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Deposited research article

Negative selection pressure against premature protein truncation is reduced by both alternative splicing and diploidy

Yi Xing and Christopher Lee*

Author Affiliations

Molecular Biology Institute, Center for Genomics and Proteomics, Department of Chemistry and Biochemistry, University of California, Los Angeles, CA 90095-1570, USA

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Genome Biology 2004, 5:P12  doi:10.1186/gb-2004-5-6-p12


This was the first version of this article to be made available publicly.


The electronic version of this article is the complete one and can be found online at: http://genomebiology.com/2004/5/6/P12


Received:27 April 2004
Published:29 April 2004

© 2004 BioMed Central Ltd

Abstract

The importance of alternative splicing in many genomes has raised interesting questions about its role in evolution. We previously reported that alternative splicing appears to be associated with an increased rate of recent exon creation / loss events, and proposed that it can reduce negative selection pressure on sequence regions that are alternatively spliced. In this paper we test this idea directly, using the occurrence of premature protein truncation events as a metric of selection pressure. We have analyzed 13,384 full-length transcript isoforms from human and 2,227 isoforms from mouse to identify sequences containing premature termination codons (PTC) that are likely targets of mRNA nonsense mediated decay. We found that alternatively spliced isoforms indeed had a much higher frequency of PTCs (11.1%) compared with the major transcript form of each gene (3.7%). However, this effect was strongly influenced by the chromosomal location of the gene: on the X chromosome, which is generally expressed as a single copy, the overall PTC rate was much lower (3.5%, vs. 8.9% on diploid autosomes), and the effect of alternative splicing was enhanced, causing a four-fold reduction in negative selection against PTC. Thus, diploidy and alternative splicing each increased tolerance for PTC by about three-fold, as approximately additive effects. These data may suggest genomic evidence that nonsense mediated decay has itself reduced negative selection pressure during evolution, via rapid degradation of aberrant transcripts that might yield dominant negative phenotypes.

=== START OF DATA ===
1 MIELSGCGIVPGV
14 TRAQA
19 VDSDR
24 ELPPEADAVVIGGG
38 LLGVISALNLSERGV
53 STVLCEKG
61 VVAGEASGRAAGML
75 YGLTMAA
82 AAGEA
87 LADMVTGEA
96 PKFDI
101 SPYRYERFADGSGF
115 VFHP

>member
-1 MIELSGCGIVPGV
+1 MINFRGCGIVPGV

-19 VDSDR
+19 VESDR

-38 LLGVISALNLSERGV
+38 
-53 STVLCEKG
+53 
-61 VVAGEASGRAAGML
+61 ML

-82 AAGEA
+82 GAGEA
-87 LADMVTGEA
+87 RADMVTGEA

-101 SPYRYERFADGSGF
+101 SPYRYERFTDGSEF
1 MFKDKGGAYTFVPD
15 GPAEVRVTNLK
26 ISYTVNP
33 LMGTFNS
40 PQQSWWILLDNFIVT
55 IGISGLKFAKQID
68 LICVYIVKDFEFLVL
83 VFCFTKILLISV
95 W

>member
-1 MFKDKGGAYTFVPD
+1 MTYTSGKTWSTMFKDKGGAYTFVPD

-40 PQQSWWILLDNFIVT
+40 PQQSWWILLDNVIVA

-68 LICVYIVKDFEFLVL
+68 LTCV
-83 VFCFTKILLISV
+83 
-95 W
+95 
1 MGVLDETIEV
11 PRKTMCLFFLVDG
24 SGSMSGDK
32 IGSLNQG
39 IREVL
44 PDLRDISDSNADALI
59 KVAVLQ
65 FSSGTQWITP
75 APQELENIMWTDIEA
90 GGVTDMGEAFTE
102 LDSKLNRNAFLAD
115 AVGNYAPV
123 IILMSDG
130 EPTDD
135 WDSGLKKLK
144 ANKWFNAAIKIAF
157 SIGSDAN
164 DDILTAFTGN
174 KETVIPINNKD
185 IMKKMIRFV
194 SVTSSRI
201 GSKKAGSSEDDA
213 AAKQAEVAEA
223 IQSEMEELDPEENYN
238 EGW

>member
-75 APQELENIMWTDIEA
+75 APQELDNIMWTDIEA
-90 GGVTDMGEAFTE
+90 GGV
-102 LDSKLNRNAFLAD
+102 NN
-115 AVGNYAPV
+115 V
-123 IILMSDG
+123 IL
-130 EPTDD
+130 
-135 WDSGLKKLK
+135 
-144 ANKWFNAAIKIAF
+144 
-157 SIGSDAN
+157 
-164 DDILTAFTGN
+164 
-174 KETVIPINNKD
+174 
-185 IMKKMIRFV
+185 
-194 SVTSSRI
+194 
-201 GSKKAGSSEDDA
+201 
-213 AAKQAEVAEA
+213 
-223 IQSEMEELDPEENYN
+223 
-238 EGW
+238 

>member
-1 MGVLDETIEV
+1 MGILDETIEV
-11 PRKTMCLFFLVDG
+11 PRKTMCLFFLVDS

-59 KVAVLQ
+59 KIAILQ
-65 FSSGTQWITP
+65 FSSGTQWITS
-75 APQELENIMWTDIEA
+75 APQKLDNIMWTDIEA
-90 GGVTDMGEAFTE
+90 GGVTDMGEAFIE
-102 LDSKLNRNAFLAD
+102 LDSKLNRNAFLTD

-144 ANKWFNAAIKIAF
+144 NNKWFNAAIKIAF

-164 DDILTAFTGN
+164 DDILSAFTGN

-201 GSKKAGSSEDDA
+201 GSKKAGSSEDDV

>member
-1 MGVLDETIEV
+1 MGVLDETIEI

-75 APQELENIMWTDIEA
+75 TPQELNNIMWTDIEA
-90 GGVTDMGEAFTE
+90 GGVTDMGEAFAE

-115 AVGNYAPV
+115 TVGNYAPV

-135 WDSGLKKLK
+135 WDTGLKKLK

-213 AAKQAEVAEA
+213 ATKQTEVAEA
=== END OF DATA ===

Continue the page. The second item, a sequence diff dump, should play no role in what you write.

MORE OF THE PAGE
Deposited research article